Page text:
Could it be that for many (but not all) members of this group corruption is not only a burning issue because it has catastrophic consequences for the most vulnerable in society, but also because it allows them to express their deepest racist fears about a black-led government in a politically “acceptable” manner?
In any event, Prof Von Holdt argues that instead of viewing corruption merely as a moral or criminal justice issue, we should understand that corruption is also a mechanism of class formation. Simply put, he argues that some forms of corruption – with its own moral code and strict informal rules – are used as a mechanism to redistribute wealth and contribute to the building of a black elite class.
Von Holdt points out that in post-1994 South Africa many of the barriers hindering the economic advancement of black South Africans within the formal economy remain intact, slowing the pace of economic transformation:
Given the property clause in the Constitution, as well as the conservative strategies adopted by the ANC government, and in the context of economic domination by large corporations and white owned businesses, there was little alternative for channelling the aspirations and burning sense of injustice of black elites and would be elites in post-apartheid South Africa. The state – newly re-nationalised by the liberation struggle – had become the only channel for the emergence of these aspirant classes, given the scope of its resources and activities…. In this context, the state is the location of jobs, revenue, contracts, tenders and licensing and is an obvious resource in the formation of a new elite.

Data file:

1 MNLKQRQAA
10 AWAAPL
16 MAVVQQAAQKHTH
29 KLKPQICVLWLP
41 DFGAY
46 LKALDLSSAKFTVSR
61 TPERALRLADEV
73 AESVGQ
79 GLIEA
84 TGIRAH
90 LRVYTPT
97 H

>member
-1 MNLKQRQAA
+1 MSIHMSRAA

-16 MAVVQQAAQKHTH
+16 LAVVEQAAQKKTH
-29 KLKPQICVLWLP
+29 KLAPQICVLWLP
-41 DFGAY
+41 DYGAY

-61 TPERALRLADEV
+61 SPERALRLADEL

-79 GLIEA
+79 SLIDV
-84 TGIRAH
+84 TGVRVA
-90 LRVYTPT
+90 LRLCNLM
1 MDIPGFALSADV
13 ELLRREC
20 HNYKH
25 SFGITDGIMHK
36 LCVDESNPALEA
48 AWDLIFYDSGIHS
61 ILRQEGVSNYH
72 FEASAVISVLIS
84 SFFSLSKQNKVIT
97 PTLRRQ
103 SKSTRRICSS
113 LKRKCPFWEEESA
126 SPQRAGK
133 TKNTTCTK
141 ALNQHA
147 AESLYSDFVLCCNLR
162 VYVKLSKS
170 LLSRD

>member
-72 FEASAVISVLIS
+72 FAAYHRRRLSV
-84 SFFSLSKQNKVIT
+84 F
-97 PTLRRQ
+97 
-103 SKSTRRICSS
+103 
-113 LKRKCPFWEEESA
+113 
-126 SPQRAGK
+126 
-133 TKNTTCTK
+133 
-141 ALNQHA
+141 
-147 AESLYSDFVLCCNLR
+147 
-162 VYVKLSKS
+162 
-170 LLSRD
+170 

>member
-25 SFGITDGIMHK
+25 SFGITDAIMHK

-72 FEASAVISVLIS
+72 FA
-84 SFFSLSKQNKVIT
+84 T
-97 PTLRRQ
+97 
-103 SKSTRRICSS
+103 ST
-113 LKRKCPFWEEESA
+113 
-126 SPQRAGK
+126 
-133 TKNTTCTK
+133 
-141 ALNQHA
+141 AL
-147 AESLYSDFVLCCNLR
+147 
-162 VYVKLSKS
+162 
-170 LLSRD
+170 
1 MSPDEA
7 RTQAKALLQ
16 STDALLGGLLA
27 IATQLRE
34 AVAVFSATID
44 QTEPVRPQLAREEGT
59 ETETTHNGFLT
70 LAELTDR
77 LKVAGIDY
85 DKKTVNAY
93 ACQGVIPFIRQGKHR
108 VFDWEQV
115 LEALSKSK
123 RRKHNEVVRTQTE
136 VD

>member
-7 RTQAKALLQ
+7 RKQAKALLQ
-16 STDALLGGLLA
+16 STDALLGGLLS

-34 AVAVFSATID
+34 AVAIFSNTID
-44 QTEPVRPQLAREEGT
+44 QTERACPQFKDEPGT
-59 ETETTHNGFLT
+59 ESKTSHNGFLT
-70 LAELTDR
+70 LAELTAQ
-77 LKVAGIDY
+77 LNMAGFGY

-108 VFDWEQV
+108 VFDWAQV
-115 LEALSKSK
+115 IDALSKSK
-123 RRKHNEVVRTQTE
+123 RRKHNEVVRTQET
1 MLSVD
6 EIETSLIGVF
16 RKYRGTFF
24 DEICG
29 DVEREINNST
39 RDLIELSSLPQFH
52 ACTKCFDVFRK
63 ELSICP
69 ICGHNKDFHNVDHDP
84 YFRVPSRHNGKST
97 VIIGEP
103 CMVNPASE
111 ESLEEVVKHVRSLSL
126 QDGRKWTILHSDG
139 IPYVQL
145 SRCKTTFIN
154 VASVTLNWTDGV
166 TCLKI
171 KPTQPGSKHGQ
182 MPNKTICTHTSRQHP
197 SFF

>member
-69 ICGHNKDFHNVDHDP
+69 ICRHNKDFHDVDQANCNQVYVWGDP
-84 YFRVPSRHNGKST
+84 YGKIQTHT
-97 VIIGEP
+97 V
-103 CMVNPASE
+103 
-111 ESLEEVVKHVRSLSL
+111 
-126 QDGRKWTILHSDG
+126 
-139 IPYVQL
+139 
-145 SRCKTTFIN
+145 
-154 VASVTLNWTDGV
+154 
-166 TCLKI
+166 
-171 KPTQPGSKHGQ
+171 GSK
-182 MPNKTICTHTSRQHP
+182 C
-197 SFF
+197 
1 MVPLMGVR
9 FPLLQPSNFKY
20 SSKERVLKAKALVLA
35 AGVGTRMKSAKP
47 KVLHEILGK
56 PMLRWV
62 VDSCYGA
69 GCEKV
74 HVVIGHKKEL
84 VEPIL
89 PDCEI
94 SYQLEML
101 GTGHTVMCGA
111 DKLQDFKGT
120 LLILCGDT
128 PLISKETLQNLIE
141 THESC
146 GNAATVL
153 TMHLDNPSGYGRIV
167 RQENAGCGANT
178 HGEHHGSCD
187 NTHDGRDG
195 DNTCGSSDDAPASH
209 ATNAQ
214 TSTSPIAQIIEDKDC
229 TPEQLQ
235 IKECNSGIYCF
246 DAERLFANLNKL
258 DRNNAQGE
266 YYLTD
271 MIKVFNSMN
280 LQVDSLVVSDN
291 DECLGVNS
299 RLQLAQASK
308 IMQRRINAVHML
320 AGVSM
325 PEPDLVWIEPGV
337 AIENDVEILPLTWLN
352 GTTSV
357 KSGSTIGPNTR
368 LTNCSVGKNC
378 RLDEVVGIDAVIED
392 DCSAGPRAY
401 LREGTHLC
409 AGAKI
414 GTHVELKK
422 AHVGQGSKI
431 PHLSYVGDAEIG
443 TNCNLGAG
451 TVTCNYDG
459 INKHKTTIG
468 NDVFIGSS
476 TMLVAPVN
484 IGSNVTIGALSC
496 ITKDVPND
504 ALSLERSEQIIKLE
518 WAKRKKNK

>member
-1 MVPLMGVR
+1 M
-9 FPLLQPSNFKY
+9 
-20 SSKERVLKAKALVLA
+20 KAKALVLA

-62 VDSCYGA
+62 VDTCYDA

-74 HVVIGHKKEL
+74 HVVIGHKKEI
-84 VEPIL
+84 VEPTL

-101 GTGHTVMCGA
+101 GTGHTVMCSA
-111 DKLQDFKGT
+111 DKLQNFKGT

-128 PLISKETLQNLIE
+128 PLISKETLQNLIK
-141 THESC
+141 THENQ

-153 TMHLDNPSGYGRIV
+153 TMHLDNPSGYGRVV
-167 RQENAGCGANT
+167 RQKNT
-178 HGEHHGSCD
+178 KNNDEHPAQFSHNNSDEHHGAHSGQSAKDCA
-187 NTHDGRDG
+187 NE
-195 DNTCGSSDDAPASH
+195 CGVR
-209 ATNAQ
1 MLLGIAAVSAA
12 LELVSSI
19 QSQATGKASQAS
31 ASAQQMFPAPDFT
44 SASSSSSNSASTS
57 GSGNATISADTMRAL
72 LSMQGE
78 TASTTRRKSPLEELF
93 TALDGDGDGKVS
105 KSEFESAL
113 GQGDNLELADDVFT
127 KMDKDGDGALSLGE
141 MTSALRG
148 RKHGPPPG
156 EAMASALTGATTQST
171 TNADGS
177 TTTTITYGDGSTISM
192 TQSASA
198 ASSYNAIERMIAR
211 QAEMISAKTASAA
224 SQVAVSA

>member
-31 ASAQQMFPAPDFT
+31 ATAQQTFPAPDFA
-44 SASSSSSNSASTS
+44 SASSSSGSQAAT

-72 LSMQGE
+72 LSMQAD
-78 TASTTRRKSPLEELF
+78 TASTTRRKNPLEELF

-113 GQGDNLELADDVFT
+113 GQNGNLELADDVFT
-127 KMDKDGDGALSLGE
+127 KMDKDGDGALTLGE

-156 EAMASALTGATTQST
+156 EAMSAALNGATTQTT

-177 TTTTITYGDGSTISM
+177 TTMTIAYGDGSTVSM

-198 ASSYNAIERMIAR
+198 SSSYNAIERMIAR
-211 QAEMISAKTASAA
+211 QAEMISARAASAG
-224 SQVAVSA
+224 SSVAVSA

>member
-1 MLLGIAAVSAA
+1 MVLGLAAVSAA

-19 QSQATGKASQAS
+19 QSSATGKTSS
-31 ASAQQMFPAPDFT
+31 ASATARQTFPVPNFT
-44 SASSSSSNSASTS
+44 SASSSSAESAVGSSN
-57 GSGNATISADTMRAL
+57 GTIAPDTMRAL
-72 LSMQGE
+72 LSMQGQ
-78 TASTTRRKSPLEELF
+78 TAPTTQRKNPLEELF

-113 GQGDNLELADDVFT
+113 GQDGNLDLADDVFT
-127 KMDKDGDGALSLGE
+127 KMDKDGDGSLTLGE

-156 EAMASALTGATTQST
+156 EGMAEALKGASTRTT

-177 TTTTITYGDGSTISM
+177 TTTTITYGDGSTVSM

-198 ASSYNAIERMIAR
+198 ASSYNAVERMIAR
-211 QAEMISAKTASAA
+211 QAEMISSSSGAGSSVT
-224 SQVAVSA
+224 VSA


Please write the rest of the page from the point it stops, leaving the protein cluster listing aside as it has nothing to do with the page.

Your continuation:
Ironically then, the failure to transform the economy probably contributes to the “corruption-ification” of South African politics. When beneficiaries of corruption invoke “white monopoly capital” they are doing so in a cynical attempt to avoid accountability, but if you take a long view, the slogan is not as far-fetched as some might think.
(There is a difference between trying to understand a phenomenon and to approve of it. I do not argue that corruption in South Africa is morally justified. It largely benefits large white owned companies, emerging elites, and other individuals associated with patronage networks. The majority of South Africans are excluded from its “benefits”. Moreover, corruption has a devastating effect on the lives of the most vulnerable and marginalised in society and it is a good thing to try and eradicate it and to try and effect broad based redistribution in legal ways.)
While this process of accumulation sometimes occurs outside legal boundaries, its aim is often to create a second or third generation of middle-class citizens who operate respectably within the confines of the law.